So let’s please agree that morning routines can work for some people, but having a successful morning routine doesn’t make you a more evolved human or a more sophisticated business owner. It just means you’ve found something that works for you.
And no amount of life hacking like “wearing the same outfit every day” or “not checking email before 10am” will balance out the fatigue of getting a toddler ready in the morning. It’s about how to recover from whatever your morning throws at you so you can still have a successful day.
What to try instead
What about the rest of us? How can we mimic the positive aspects of a morning routine without being stuck in a loop of striving and failing? I don’t have all the answers, because again, we’re all different. I work with clients to help them find what works for them uniquely. Here are a few things we’ve come up with:
· Have a lunch routine. Just taking a planned break is a good start. You can also use it to recharge for the rest of the day. Read a book. Go for a walk. Just step away from your computer. I schedule this is my calendar or else it would get booked over with work.
· Have a routine for the start of your workday that sets your day up for success.
· Eat a good breakfast. Something that won’t leave you hungry by 10am and interrupt your flow.
· Find a way to calm down your nervous system after a chaotic morning. Could be a cup of tea, a stretch, looking out the window, or something else.
· Have different routines for different days of the week. This works best if you use a calendar to keep track of it all.
· Swap frustration for appreciation. Don’t use this to try and find the good in everything, but sometimes in the moment there are things to appreciate even if they aren’t going according to plan.
· Plan your day ahead of time so after the chaos ends you can dive right into work. I personally like to plan my whole week ahead on Thursdays before I finish work for the week.
· Be realistic about what you will or won’t do in the mornings. It’s worse to beat yourself up for failing than to just plan realistically.
· Have a backup plan. It can be helpful to plan buffer time or a backup day for the stuff that just didn’t work out during the week.
· Schedule in what you know — meals, drop off/pick up, dog walks, commute time, breaks — so you aren’t surprised when they come up.
· Look at it like an experiment. It’s okay to change your routine (or lack thereof). Keep what works, ditch what doesn’t.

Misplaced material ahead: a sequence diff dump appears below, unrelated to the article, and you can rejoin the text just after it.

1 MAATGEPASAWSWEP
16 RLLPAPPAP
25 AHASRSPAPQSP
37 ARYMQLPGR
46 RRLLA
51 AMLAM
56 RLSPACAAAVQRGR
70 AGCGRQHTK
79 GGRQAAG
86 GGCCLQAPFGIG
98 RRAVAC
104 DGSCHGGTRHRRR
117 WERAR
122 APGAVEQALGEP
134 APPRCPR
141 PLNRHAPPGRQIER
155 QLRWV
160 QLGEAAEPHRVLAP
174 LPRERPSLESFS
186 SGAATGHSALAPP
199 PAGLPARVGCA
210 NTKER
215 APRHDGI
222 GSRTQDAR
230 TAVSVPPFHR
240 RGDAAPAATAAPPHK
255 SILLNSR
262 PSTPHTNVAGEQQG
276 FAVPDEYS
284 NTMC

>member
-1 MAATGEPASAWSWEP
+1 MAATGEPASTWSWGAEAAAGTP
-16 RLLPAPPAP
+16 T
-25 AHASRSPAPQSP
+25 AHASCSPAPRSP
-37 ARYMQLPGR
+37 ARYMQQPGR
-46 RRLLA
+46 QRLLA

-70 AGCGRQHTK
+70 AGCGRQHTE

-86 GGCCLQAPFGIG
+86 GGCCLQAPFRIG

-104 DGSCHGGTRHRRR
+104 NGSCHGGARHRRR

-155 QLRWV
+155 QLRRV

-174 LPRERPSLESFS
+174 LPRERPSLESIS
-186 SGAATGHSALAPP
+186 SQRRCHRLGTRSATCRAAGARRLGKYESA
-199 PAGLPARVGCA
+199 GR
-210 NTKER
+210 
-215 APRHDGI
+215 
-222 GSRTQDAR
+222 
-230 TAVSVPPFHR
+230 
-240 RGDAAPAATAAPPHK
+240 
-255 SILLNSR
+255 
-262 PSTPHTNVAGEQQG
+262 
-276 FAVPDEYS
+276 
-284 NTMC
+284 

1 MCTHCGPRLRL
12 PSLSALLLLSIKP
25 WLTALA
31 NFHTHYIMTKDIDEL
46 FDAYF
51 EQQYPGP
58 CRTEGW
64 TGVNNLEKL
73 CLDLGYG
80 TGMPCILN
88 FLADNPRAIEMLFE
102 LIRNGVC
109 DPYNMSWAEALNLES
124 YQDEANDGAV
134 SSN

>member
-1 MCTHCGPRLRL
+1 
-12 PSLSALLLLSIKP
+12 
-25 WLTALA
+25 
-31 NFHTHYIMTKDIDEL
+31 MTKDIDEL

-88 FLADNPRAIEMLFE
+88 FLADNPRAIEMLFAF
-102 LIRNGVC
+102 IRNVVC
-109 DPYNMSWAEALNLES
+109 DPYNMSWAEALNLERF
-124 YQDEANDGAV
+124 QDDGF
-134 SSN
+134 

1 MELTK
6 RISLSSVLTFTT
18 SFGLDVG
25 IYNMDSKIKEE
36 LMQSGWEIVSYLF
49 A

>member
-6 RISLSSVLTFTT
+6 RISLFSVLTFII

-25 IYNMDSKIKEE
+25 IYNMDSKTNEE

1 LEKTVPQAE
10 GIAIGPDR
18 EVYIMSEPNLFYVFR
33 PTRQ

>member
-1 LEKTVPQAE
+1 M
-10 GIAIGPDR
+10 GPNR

· Don’t compare your morning to someone else’s.
· Don’t believe everything you see on Instagram.
So why did the routine work for me in 2015?
Before I sign off, a quick reflection about my successful morning routine back in 2015. Why did it work? I have a few guesses:
· It was for a specific time frame. Approximately 30 days. And there was a specific goal (to finish the e-book).
· The routine was time-based not outcome-based. I exercised for 20 minutes and wrote for 60. I didn’t care what I actually achieved during that time.
· I saw progress every day. I got stronger. My word count increased.
· I didn’t have kids or pets demanding my attention.
· I was getting enough sleep and eating healthy on a daily basis.
· My partner was making lots of money so I had the luxury of focusing on non-money-making activities in my business.
· The routine was novel. I typically have a lot of energy for a project or routine in the beginning, like lots of people.
· I did it every single day, not just weekdays.
· I don’t remember if I had this or not, but I was likely sharing about my morning routine online, so I had some public accountability. Leading by example is a strong driver for me, and I was likely trying to show my clients that morning routines were great (I know, the irony, but I’ve come a long way).
I truly hope that helps you get rid of any guilt you might have had about a failing morning routine. I see you. If you want to talk about setting your work day up for success, I’d love to talk. You can book a call here. If you have any tips to add, please let me know!
You’ve got this!